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SWUTC Research Project Description

The Effect of the City of Houston Transit Corridor Ordinance on Development Along METRO’s Light Rail Corridors

University: Texas Southern University

Principal Investigator:
Carol Lewis
Center for Transportation Training and Research
(713) 313-7924

Project Monitor:
Jennifer Ostlind
City of Houston Planning and Development Department

Funding Source: USDOT

Total Project Cost: $70,000

Project Number: 600451-00047

Date Started: 5/1/13

Estimated Completion Date: 5/31/14

Project Summary

Project Abstract:
Livable communities that are anchored by transit emerge as a result of specific financial and policy decisions by several key entities including developers, cities, and the transit agency.  Recent research was conducted that focused specifically on the role of the transit agency in encouraging development proximate to transit.  A case study of four selected transit authorities within the United States led to a set of strategies and steps taken to facilitate proximate desirable development around their stations.  One activity was the conduct of a workshop to better advise developers of the guidelines available for their use near transit facilities.  The City of Houston passed a Transit Corridor Ordinance in 2009 for parcels that align the METRO light rail system.  This research will investigate the developer response to that ordinance and METRO’s Joint Development Guidelines and Policies and identify the level of knowledge regarding those potential courses of action.

Project Objectives:
The study will lead to the following:

  • Documented level of developer knowledge about the Transit Corridor Ordinance,
  • Compiled record of developers applying the transit corridor ordinance since its 2009 approval by City Council, and
  • Recommendations that will encourage and facilitate larger numbers of developers choosing to opt-in.

Task Descriptions:
Task 1:  Enhance background statement and update literature.

Task 2:  Gather data re: existing development along Main Street or other proposed light rail routes that is aligned with the Transit Corridor Ordinance provisions.

Task 3:  Work with City of Houston (COH) to get list of eligible property owners and potential developers.

Task 4:  Along with COH staff, meet with selected property owners to determine the existing level of knowledge relative to provisions of the Transit Corridor Ordinance.

Task 5:  Compare level of knowledge or perceptions with the actual ordinance provisions.

Task 6:  Develop report detailing the survey findings, identifying gaps between knowledge and applications, and craft recommendations to improve the response.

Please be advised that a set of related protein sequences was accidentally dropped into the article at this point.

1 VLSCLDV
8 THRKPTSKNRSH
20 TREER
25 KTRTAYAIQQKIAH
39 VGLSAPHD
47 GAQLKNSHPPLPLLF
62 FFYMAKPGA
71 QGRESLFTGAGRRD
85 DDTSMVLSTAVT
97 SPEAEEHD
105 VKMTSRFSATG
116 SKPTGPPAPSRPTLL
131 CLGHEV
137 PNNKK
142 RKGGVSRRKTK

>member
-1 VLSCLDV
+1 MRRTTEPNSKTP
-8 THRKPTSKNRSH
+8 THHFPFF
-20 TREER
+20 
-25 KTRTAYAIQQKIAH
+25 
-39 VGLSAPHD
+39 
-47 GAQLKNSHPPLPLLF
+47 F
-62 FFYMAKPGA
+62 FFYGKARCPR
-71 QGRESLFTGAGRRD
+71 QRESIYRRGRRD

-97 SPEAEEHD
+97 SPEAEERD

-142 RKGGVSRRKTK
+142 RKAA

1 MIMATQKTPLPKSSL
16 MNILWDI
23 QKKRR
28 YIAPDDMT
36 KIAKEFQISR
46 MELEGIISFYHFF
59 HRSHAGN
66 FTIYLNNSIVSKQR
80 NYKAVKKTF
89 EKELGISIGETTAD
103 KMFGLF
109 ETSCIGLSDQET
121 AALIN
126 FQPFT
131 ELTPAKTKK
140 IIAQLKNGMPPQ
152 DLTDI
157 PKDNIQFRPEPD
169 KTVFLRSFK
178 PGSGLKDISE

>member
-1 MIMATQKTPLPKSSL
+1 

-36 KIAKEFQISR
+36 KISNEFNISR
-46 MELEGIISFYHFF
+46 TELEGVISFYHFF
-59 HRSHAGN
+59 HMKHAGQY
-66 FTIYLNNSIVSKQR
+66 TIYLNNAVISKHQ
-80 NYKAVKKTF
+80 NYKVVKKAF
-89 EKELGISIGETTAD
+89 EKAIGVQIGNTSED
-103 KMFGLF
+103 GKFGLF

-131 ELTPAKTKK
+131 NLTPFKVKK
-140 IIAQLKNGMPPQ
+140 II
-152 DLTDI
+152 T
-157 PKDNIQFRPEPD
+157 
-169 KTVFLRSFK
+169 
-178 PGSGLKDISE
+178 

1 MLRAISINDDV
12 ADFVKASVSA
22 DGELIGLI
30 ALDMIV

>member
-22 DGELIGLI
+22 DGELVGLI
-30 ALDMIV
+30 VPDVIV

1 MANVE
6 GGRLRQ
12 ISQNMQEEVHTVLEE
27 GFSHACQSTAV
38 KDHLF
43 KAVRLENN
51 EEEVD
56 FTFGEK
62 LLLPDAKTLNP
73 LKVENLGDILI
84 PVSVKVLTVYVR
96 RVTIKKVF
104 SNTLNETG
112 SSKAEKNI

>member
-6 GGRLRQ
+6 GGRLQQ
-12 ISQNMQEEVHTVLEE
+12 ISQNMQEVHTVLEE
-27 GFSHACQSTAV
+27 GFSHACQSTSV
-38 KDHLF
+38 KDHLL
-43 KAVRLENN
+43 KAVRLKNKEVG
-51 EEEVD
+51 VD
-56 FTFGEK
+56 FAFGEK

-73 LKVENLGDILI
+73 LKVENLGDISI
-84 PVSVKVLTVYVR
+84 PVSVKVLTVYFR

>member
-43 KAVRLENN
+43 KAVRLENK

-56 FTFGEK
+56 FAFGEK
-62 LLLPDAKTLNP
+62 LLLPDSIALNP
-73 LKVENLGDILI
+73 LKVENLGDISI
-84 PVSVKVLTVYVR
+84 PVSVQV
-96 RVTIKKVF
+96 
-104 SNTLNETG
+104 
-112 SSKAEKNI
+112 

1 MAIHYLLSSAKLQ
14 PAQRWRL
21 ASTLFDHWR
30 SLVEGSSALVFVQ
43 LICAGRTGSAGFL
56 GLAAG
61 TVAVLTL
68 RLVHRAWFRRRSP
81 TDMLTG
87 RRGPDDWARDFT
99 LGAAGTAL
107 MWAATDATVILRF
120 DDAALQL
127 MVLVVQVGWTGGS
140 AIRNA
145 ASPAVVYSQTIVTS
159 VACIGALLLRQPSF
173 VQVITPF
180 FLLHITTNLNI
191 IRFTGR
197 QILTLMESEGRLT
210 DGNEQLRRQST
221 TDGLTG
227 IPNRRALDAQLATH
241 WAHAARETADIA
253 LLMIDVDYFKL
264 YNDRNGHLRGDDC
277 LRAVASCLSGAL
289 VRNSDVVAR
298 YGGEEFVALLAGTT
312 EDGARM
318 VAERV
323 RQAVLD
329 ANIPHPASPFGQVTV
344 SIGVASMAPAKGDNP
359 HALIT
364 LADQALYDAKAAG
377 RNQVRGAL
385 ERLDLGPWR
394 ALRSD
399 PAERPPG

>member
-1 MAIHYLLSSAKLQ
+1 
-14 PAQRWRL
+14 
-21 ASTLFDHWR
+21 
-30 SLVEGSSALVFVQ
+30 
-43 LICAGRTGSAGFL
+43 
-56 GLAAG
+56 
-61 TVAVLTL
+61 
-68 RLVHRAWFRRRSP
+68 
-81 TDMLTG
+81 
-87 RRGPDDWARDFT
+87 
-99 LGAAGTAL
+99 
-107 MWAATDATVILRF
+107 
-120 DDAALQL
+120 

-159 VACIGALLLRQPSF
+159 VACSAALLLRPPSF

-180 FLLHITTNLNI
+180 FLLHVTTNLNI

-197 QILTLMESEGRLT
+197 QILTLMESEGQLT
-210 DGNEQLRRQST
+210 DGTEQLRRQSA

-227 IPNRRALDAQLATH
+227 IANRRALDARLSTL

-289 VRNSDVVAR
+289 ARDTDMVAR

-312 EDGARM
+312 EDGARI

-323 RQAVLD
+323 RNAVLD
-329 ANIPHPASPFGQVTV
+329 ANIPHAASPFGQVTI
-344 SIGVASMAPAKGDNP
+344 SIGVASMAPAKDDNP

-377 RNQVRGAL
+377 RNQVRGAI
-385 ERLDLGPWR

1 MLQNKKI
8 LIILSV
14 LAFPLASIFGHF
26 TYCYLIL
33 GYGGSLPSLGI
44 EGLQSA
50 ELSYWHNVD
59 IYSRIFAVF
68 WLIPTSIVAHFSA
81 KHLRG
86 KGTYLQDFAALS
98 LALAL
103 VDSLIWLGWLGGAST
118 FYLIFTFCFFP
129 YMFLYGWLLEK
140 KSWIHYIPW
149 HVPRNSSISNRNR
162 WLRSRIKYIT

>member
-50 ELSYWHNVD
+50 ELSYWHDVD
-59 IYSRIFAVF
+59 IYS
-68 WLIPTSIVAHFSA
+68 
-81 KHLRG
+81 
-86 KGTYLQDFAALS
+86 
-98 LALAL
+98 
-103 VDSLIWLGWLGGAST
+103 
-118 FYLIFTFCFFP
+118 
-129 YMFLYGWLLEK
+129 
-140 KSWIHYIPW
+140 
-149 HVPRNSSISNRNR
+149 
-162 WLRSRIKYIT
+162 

Task 7:  Convey findings to development community through in-person (workshop) or on-line (webinar) communication. Pursuing both communication methods will be an option.

Task 8:  Prepare final report that will incorporate lessons learned from Task 7 into report from Task 6.


Implementation of Research Outcomes:
In 2009 the City of Houston added a Transit Corridor Ordinance, a code in Chapter 42 to encourage an urban environment that improves pedestrian mobility, supports METRO’s light rail investment, and helps accommodate the City’s anticipated growth. This research examined developer response to the Transit Corridor Ordinance and determined which parcels owners have chosen to undertake design of elements within this code. Other agency TOD efforts, various developer rail station projects and best practices of public and private joint developments were also explored.

This study identified and mapped the locations of all parcels where developers applied the TOD ordinance.  This information was provided to the City of Houston Planning and Development Department.  Prior to the conduct of this study, the City did not have this information in this format.

Products developed by this research:

Presentation:  Doing Business with Transit-Oriented Development, Carol Lewis, presented to the Old Spanish Trail Community Partnership, Houston, TX, December 9, 2014.

Impacts/Benefits of Implementation:

This study helps change behavior, practices, decision making and policies by increasing the knowledge about the options available to developers applying for the TOD ordinance.  The City’s representative stated that developers often indicate interest in the program, but learned of it when their project already had blueprints done.  The outcome of this work will present the options to land owners proximate to the rail lines earlier in their development processes.

Ultimately, better development of properties proximate to rail have been shown to increase the number of transit trips and improve economic return to taxpayers.

Web Links:
Final Technical Report